The Painting and Decorating Contractors of America have teamed up with an environmental consulting firm to provide lead-safe training to painting contractors.
PDCA will work with CONNOR of Baltimore, Md., to provide lead-safe training opportunities coordinated through PDCA’s network of councils, chapters and forums.
The goal of this education is to help painting contractors prepare for the requirements in the U.S.Environmental Protection Agency’s (EPA) Renovation, Repair and Painting rule (RRP), which takes effect April 22, 2010.
The RRP Rule applies to all "renovations" performed for "compensation" in pre-1978 “target housing” and pre-1978 "child-occupied facilities."
The rule’s requirements are generally triggered when paint (including shellac, stain and varnish), which has not been certified as being lead-free, is disturbed by any renovation, repair or painting project above certain square foot thresholds for interior and exterior work.
The rule establishes a host of new requirements, including lead-safe work practices and cleaning verification procedures. EPA estimates that 210,000 organizations will have to apply to the agency to become Certified Renovation Firms and 235,000 individuals will have to be trained and certified as Renovators by EPA-accredited training providers.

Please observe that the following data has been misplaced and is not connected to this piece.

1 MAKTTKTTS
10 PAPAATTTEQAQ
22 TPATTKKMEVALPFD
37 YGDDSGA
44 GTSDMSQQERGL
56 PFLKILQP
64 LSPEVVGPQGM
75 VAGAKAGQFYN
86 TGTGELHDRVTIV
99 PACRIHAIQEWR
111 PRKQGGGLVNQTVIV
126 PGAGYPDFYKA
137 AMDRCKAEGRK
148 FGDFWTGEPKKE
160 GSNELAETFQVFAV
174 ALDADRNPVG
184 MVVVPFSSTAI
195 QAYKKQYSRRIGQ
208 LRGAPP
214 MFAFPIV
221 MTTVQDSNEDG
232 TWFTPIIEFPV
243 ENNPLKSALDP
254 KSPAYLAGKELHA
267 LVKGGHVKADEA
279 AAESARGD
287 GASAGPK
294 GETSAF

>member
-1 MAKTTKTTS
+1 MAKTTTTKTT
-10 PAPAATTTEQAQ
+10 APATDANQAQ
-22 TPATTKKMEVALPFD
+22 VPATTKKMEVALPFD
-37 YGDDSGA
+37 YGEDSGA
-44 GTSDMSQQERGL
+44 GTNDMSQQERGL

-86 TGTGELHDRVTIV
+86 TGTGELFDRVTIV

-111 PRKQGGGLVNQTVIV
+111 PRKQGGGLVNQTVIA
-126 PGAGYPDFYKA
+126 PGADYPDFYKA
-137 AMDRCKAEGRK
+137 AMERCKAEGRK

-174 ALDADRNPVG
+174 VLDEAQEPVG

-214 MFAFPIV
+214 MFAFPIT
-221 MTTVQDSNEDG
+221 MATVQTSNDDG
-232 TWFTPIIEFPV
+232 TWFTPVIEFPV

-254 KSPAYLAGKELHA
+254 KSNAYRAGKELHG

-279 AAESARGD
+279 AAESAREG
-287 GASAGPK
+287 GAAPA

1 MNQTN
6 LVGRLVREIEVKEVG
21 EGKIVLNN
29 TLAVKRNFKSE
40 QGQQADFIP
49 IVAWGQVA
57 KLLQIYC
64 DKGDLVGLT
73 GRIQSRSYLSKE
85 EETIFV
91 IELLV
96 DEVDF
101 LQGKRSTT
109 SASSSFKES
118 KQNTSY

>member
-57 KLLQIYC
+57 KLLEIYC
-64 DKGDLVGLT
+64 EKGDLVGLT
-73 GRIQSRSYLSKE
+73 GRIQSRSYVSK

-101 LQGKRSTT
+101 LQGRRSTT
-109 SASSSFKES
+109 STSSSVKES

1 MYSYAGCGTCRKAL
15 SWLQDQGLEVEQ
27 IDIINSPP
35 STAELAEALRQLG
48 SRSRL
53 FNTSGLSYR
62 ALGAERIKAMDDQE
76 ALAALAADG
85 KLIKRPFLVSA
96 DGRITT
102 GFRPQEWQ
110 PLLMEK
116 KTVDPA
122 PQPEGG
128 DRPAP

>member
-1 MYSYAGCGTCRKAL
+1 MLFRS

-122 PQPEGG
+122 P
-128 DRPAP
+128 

EPA also estimates that 8.4 million renovation events, including countless painting projects, will trigger the rule’s requirements in the first year alone.
CONNOR, a provider of environmental training courses, has applied for EPA accreditation to train the full-day Certified Renovator and the half-day Certified Renovator Refresher training courses in all 50 states, the District of Columbia, the four U.S. territories and the seven Tribal Nations.
Training opportunities will be extended to both PDCA members and nonmembers. To learn more about the training or the new EPA rules, visit www.pdca.org, www.connorsolutions.com or www.epa.gov/lead.